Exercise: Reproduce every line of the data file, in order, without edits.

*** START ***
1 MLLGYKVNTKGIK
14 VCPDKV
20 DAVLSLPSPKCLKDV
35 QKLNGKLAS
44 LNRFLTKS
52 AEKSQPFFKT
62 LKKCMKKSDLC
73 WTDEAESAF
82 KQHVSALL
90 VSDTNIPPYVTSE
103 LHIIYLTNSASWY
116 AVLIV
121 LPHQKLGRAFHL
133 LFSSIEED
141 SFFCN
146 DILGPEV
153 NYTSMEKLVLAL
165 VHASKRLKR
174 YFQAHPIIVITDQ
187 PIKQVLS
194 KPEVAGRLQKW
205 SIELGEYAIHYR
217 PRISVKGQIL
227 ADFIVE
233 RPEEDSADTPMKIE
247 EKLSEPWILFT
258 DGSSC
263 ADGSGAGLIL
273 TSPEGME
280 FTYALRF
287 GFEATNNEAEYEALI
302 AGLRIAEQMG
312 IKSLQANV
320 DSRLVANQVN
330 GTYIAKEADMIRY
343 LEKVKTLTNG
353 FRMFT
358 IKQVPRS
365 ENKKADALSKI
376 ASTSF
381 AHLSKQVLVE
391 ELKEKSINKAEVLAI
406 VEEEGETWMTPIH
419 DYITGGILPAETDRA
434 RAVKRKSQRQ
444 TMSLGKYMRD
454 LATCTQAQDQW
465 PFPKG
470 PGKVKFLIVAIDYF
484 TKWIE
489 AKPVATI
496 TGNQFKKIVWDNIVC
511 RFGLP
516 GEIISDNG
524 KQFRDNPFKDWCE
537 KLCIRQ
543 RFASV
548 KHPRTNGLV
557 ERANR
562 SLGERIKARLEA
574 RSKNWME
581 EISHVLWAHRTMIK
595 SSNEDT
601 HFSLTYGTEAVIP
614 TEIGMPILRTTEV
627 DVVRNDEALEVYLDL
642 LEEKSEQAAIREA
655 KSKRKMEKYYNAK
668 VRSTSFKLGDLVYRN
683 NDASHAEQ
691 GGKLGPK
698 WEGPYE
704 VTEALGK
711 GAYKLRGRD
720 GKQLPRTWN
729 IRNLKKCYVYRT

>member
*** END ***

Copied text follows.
1 MLLGYKVNTKGIK
14 VCPDKV
20 DAVLSLPSPKCLKDV
35 QKLNGKLAS
44 LNRFLTKS
52 AEKSQPFFKT
62 LKKCMKKSDLC
73 WTDEAESAF
82 KQHVSALL
90 VSDTNIPPYVTSE
103 LHIIYLTNSASWY
116 AVLIV
121 LPHQKLGRAFHL
133 LFSSIEED
141 SFFCN
146 DILGPEV
153 NYTSMEKLVLAL
165 VHASKRLKR
174 YFQAHPIIVITDQ
187 PIKQVLS
194 KPEVAGRLQKW
205 SIELGEYAIHYR
217 PRISVKGQIL
227 ADFIVE
233 RPEEDSADTPMKIE
247 EKLSEPWILFT
258 DGSSC
263 ADGSGAGLIL
273 TSPEGME
280 FTYALRF
287 GFEATNNEAEYEALI
302 AGLRIAEQMG
312 IKSLQANV
320 DSRLVANQVN
330 GTYIAKEADMIRY
343 LEKVKTLTNG
353 FRMFT
358 IKQVPRS
365 ENKKADALSKI
376 ASTSF
381 AHLSKQVLVE
391 ELKEKSINKAEVLAI
406 VEEEGETWMTPIH
419 DYITGGILPAETDRA
434 RAVKRKSQRQ
444 TMSLGKYMRD
454 LATCTQAQDQW
465 PFPKG
470 PGKVKFLIVAIDYF
484 TKWIE
489 AKPVATI
496 TGNQFKKIVWDNIVC
511 RFGLP
516 GEIISDNG
524 KQFRDNPFKDWCE
537 KLCIRQ
543 RFASV
548 KHPRTNGLV
557 ERANR
562 SLGERIKARLEA
574 RSKNWME
581 EISHVLWAHRTMIK
595 SSNEDT
601 HFSLTYGTEAVIP
614 TEIGMPILRTTEV
627 DVVRNDEALEVYLDL
642 LEEKSEQAAIREA
655 KSKRKMEKYYNAK
668 VRSTSFKLGDLVYRN
683 NDASHAEQ
691 GGKLGPK
698 WEGPYE
704 VTEALGK
711 GAYKLRGRD
720 GKQLPRTWN
729 IRNLKKCYVYRT

>member